We're going to break down the steps in a bit more detail and look at how you’d create and run them within the Quix platform. But first, it’s important to clarify that in Quix, you write functions in Python (or C#) that interact with Apache Kafka.

  • Why Python? The Quix platform runs on the Quix SDK, which enables you to code in Python yet easily interact with Kafka topics. Up until recently, you’d need to know your way around Java before you could work with Apache Kafka, but Quix have build their on SDK so that you code in Python and C#. It’s designed to make Apache Kafka more accessible to data scientists and engineers who are typically more proficient in Python.

  • And Why Kafka? To keep it simple, this example uses our REST API, but more advanced apps often use our Websocket endpoint—which is a constant stream of data. Apache Kafka is still the industry standard for working with data streams, which is why the Quix platform also uses Kafka as its foundation.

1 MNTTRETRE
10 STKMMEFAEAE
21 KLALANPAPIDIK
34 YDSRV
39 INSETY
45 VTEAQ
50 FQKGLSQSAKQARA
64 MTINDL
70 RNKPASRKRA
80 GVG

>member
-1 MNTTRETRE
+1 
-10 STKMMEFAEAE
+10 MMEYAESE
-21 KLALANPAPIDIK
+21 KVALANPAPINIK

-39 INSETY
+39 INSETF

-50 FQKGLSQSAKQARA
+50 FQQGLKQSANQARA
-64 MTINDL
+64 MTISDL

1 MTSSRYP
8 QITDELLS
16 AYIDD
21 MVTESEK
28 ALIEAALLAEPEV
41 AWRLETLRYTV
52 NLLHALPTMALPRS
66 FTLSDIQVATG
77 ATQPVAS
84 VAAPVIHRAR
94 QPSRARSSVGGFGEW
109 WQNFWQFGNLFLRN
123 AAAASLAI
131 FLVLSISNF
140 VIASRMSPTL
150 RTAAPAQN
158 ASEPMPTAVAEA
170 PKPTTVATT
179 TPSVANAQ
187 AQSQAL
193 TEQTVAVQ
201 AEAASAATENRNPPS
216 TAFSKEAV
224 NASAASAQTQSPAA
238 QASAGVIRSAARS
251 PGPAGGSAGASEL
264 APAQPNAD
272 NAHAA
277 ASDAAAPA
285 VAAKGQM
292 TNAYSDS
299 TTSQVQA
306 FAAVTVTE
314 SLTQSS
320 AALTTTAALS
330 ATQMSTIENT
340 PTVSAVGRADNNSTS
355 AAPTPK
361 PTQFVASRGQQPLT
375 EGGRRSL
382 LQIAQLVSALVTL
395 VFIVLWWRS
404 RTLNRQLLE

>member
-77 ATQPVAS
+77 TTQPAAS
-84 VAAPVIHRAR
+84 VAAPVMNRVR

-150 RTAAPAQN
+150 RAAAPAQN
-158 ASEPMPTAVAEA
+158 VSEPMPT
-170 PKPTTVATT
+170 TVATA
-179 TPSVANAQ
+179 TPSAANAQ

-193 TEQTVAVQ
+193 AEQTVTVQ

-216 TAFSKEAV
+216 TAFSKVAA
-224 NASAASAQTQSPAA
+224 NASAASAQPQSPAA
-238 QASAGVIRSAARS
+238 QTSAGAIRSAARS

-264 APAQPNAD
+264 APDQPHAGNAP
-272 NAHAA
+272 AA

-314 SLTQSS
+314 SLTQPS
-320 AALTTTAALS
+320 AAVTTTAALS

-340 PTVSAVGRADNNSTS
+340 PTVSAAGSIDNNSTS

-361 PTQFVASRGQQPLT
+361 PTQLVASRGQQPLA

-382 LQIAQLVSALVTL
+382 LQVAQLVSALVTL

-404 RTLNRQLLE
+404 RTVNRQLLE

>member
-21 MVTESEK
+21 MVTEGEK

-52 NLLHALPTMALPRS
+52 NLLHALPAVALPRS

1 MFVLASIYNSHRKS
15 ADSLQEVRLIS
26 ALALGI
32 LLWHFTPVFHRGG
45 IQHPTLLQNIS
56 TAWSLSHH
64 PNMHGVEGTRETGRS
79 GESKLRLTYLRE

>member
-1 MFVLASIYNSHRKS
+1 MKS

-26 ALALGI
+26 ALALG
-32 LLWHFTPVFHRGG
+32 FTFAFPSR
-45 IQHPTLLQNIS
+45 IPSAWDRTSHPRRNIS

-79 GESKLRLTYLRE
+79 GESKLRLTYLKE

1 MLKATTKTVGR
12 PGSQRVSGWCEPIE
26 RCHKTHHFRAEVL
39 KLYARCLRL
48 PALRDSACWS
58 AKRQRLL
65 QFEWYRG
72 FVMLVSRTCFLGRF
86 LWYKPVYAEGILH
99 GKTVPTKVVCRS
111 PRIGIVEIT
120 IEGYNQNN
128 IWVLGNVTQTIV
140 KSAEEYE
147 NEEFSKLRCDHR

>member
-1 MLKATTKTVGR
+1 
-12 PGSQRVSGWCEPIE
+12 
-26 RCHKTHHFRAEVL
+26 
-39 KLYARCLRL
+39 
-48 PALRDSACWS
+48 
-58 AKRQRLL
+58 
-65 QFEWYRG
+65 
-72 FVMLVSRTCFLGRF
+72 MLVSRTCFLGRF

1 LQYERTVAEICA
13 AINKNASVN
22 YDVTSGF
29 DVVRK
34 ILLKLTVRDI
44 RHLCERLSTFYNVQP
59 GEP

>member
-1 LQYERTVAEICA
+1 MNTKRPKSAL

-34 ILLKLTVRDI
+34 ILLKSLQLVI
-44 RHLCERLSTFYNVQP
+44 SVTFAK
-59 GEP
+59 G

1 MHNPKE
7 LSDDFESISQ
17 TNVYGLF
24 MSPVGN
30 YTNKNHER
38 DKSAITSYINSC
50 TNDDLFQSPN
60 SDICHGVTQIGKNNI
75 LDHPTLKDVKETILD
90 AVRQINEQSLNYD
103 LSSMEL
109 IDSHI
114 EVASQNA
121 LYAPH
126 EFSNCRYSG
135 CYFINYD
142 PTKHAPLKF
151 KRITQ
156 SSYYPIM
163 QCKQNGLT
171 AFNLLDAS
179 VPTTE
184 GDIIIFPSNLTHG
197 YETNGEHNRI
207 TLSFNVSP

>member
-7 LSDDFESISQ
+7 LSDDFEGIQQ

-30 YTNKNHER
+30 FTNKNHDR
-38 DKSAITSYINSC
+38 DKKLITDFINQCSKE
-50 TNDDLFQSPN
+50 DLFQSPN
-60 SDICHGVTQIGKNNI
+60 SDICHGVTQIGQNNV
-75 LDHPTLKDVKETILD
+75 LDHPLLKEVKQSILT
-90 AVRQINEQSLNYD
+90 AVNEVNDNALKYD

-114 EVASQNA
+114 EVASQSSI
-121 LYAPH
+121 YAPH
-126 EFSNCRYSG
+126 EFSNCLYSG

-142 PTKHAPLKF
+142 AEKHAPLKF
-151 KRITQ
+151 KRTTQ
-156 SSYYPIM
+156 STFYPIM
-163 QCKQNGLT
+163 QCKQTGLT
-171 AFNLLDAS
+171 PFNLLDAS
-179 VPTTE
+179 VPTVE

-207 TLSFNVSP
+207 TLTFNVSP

Ok, so how would you make these functions work together in the Quix platform? Let’s look at the end result first. What you see here are the 3 functions chained together to form a simple pipeline:

We’re going to explore a quick way to build each of these functions. Bear in mind that this is not a full tutorial, rather an overview of how programs are run and deployed in Quix (we’ll link to a more detailed tutorial after the overview).

1. Polling the Market Data endpoint

Quix has an extensive library of Python code templates to bring in data from many external sources — including CoinAPI. You just need to copy the library to your workspace and give it the environment variables that it expects. These are as follows: